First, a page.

An Unusual Summer of Wine
This summer was a little different than we’re used to. 2020 won’t be remembered by many for the parties, the picnics and the proms of the usual summer, but that doesn’t mean we didn’t find time for a little fun. Team Vintner is used to pairing wine with many moments of joy, and here we share our favourite memories of a unique summer.
One of my favourite days this year was my sister’s ‘would be wedding day’ celebration after her wedding was postponed (like many!). The sun was shining - ironically, it would have been the perfect day for a wedding – and we thought we best sample the wedding fizz lined up for the big day. Nyetimber from Sussex was the tipple of choice, and what a treat it is! Then came the rose, and whatever else we could find in my Dad’s makeshift garage cellar, but it truly was a great day, made a little better with great wine.
My most memorable experience this summer was the moment the government announced that lock down is going to be (semi) lifted. My friend and I had a girls night in with the intention of lifting our spirits and comforting our souls that have suffered psychological distress being stuck in our homes, deprived from human interaction.
My friend baked a homemade Vanilla/Purple Taro Cream Cake whilst I arranged for my Vintner favourites including the XX de Corbin 2014, 'La Gemella', 2018 and Andre Clouet Champagne, to be delivered to her door.
Although I helped myself to (un)limited glasses of wine during lock down, drinking wine with great company whilst talking about the most mundane complaints we've had whilst being stuck in our homes - from, which neighbours have secretly sneaked in Tinder dates to who had the most embarrassing moment over Zoom.
Spending moments like these with your love ones; the mood, the vibe, the energy, there’s nothing in the world like it.
My best friend Evie was going back to Australia in January for a few weeks to renew her visa. She ended up getting stuck over there for six months due to the Coronavirus. When she finally flew back into London and after two weeks in quarantine, she came over and we opened a magnum of Ruinart Blanc de Blanc Champagne to celebrate her return. We also ended up tucking into a magnum of 1er Cru Chablis. It was an expensive evening but totally worth it to be reunited and celebrating with my best friend.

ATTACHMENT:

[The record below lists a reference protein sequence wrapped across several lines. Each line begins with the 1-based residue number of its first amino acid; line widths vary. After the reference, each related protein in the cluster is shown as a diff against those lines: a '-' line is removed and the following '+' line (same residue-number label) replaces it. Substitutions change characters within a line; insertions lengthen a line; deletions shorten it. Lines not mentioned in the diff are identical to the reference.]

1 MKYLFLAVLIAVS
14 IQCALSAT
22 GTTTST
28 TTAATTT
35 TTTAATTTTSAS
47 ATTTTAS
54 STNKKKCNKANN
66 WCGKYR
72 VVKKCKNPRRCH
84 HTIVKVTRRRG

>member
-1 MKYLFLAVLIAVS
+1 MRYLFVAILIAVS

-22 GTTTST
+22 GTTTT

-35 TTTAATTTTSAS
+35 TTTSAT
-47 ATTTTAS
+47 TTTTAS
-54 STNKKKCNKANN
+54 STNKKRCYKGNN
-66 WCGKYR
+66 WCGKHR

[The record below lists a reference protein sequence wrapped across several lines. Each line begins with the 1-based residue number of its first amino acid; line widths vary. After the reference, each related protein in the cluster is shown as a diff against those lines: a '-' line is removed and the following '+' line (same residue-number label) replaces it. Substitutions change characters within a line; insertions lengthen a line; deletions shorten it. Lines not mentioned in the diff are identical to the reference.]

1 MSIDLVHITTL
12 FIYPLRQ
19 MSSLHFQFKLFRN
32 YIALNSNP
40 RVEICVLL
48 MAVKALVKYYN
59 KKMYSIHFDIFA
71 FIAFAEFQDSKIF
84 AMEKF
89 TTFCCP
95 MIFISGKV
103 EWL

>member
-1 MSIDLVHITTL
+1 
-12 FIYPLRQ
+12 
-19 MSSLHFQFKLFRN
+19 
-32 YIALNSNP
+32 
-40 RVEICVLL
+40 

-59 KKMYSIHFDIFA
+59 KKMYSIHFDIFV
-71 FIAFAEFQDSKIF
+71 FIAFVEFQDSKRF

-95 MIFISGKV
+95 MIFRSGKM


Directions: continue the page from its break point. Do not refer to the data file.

My favourite wine moment of this year’s very formidable summer was our Vintner team picnic. We hadn’t seen each other in months, so we gathered in Parsons Green with an abundance of wine and pizza. It was fantastic to share a tipple with all the team and catch up. Most of us were drunk on the joy of social interaction after a summer of Zoom calls and quizzes (let’s never speak of these again!) before we’d even had our first sip of the good stuff. Wine alone is good, but wine with friends, sunshine and pizza is unbeatable.
My husband and I were due to go to Marrakesh for his 40th birthday in September. Instead we spent a few days in Kent, which amazingly timed with the September mini heatwave. (All part of my planning, obvs). Part of our mini-break was to visit Gusbourne Estate in Appledore where we enjoyed a fantastic tour of the vineyards, followed by a delicious tasting of their sparkling and still wines. It was the perfect day drinking amazing English wines right next to the vines. In many ways it didn’t feel like England, which I think made it all the more special to realise that staycations can feel like southern France, and that Marrakesh could wait for another year. Better still, husband was very happy!
I count myself very lucky in that I get on really well with my partner’s parents. I’m equally lucky that they love wine and will find any excuse to celebrate, so, when it was announced back in the summer that staying over with another household was now back on the cards, we headed straight to my partner’s mum’s house. True to form, she had some Nyetimber on ice to celebrate, and that first sip in July’s evening sun was a very tasty drop indeed.
When lockdown was announced (the first time) I was in a shielding group, so the 12 weeks that followed in the flat weren’t the most social. I think what people missed the most while inside was the ease of interaction. Checking in with family and friends became a managed event, part technological, part organisational, and in that, some of the joy could easily be lost.
Not so when your mother decides a family ‘zoom murder mystery party’ was a sensible, smart and achievable idea. My siblings and I, spread across the country and dressed in whatever loosely fitted the brief, attempted this most monstrous of digital get-togethers. Equal parts ridiculous and hilarious, we stumbled through pre-written dialogue to find a murderer, helped along by a glass or more of something good.
In the end, I didn’t guess whodunit. I still don’t know who it was now, but I remember the ease of interaction, and the feeling of the old normal that has been missing, and will return soon, I hope.